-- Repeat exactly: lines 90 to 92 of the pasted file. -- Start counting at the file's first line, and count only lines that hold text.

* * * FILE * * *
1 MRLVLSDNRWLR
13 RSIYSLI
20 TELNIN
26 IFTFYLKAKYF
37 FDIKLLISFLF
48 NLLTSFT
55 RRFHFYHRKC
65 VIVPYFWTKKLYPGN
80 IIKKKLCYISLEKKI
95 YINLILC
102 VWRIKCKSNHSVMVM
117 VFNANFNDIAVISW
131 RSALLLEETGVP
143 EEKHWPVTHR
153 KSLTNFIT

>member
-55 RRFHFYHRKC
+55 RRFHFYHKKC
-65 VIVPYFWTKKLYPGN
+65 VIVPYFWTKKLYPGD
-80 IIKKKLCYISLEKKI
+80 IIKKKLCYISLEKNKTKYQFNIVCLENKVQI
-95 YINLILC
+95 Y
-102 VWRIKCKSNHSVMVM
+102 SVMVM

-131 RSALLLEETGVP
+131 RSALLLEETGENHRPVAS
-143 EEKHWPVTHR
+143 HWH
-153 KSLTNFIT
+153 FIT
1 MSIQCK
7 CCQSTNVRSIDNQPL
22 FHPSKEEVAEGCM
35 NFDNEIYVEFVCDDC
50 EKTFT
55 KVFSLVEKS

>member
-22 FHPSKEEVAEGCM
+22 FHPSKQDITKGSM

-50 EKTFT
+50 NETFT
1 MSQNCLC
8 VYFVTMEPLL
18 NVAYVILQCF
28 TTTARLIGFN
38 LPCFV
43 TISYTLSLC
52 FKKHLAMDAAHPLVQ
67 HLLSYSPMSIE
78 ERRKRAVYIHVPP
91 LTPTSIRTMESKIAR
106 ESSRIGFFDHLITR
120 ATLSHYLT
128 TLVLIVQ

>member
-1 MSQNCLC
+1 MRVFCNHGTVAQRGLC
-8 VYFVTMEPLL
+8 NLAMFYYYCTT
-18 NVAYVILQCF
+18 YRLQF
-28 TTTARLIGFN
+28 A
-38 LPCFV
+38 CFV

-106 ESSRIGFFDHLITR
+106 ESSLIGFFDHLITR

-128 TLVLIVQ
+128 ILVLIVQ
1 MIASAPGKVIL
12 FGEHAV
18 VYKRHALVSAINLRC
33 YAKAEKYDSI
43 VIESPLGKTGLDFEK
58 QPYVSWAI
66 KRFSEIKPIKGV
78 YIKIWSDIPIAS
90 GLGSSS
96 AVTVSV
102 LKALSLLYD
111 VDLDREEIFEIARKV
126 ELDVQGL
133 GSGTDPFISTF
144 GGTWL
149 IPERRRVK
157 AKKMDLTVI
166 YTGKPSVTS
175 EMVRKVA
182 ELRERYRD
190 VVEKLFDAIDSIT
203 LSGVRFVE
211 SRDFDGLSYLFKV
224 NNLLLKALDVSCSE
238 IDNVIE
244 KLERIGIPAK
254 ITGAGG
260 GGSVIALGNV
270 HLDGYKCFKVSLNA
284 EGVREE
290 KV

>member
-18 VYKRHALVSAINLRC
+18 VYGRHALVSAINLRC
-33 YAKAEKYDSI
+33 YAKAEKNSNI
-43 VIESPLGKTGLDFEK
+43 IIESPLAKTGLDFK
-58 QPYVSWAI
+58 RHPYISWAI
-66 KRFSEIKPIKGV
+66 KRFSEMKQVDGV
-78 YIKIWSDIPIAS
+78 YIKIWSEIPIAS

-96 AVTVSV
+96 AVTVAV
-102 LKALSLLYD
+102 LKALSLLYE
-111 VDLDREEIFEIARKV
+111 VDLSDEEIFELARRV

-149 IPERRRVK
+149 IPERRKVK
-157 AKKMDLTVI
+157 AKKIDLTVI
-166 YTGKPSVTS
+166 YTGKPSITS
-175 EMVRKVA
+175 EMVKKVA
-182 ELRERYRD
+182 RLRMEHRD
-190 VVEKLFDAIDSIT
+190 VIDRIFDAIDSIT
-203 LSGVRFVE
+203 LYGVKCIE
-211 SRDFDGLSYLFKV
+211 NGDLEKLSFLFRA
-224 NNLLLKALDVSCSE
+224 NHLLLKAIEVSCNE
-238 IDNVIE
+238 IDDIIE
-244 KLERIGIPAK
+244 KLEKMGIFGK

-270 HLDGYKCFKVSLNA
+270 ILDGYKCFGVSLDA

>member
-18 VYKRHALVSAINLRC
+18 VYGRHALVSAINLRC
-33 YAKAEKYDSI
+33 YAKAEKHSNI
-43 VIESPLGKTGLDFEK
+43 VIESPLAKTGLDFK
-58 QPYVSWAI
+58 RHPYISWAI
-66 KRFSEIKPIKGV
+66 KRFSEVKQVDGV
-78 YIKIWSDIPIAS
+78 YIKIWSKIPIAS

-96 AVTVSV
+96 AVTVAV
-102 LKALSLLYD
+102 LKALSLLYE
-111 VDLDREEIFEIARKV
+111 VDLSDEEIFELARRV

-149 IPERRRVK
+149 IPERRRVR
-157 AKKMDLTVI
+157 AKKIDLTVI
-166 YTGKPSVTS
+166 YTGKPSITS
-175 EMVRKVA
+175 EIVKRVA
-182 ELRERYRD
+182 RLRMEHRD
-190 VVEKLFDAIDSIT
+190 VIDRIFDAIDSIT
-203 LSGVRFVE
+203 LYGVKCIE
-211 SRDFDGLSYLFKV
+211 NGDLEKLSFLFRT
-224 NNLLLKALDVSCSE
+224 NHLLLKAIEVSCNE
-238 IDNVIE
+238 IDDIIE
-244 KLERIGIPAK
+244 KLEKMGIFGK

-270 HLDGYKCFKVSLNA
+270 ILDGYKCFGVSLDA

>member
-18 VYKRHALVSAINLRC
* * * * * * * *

175 EMVRKVA
182 ELRERYRD
190 VVEKLFDAIDSIT